Sarpanch Bhagirath Review: Weak screenplay, dated direction mars interesting story

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Sarpanch Bhagirath Marathi Movie Review
  • Review : Sarpanch Bhagirath (2016)
  • Producer :  Shivkumar Lad
  • Directer : Ramdas Phutane
  • Star Cast : Upendra Limaye, Veena Jamkar, Mohan Agashe, Kishor Kadam, Savita Malpekar
  • Writer : Asaram Lomte
  • Music : Sambhaji Bhagat
  • Genre  : Drama
  • Review By : Rasik Tirodkar

Rating : 2.5/5

Sarpanch Bhagirath Marathi Movie Review:

Sarpanch Bhagirath is one of those films that despite a having a good enough story suffers from a weak screenplay and mediocre direction.

Bhagirath (Upendra Limaye) has been elected as the sarpanch of Lokapur. Sadakaka Deshmukh has been the sarpanch of the village for three long decades. He finally has to relinquish his position as the office of the sarpanch came under reservation. Shrewd politician that he is, Sadakaka manages to get his man – Bhagirath – onto the office of Sarpanch. The new sarpanch is a straight-forward man with modest means. He is slightly ignorant in the matters of politics, but is grateful of getting an opportunity to make a difference to his society. Within no time he gets a good dose of how dirty politics can become.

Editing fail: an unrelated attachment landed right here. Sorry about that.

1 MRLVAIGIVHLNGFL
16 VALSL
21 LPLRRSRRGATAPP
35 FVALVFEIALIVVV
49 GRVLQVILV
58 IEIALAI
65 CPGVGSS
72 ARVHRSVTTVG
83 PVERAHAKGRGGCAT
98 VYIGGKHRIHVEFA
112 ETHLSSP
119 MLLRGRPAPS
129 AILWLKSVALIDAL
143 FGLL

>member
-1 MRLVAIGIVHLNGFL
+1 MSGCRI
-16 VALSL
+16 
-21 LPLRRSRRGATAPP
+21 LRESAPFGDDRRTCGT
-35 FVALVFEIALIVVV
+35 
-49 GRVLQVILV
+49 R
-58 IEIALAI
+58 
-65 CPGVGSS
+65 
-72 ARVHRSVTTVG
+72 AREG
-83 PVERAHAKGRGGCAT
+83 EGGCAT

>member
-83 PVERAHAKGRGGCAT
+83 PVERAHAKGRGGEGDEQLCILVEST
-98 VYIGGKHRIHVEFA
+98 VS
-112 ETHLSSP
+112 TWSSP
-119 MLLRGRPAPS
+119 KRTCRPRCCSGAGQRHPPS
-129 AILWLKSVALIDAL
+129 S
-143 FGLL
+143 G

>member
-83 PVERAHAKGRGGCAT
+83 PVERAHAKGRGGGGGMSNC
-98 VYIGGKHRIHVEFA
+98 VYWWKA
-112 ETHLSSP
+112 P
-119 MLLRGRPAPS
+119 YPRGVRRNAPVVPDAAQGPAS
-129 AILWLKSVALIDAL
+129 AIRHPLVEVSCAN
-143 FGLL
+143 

Sarpanch Bhagirath Marathi Movie PosterRahi – Bhagirath’s wife – is a mother of two girls. She harbors a wish of a third child, preferably a boy. Only after she conceives and is well into the 4th month of her pregnancy, Bhagirath comes to know that a third child will force him to surrender his position as the sarpanch. Rahi is unwilling, but Sadakaka is relentless in putting pressure on Bhagirath to abort the child.

Sarpanch Bhagirath then goes on to portray the turmoil in the mind of Bhagirath who is torn between holding on to the office of the Sarpanch and facing his wife who will naturally be very upset with the suggestion of aborting the child. While doing so, the film also makes a point to comment on the various social issues such as the caste discrimination, religious strife, corruption, etc. But, strangely, domestic violence is not considered a bad enough vice as Bhagirath, who has been shown to be a fairly liberal fellow, is remorseless about raising a hand on his pregnant wife.

The story of the film definitely had something in it to hold your attention. However, the screenplay here is rather weak with none of the characters other than Bhagirath getting fully developed. The mediocre direction also doesn’t help. The film has a dated look to it, and feels as if it has been shot in the 90s.

The director has managed to cast a lot of quality actors and it is their performance that makes the film watchable. Mohan Agashe as the shrewd veteran politician is spot on. Limaye, too, is convincing in his role of the young farmer pushed into the nasty world of politics. However, none of the performances are enough to save the film from becoming a bore.

Overall:

A potentially interesting story marred by a shoddy screenplay and dated direction.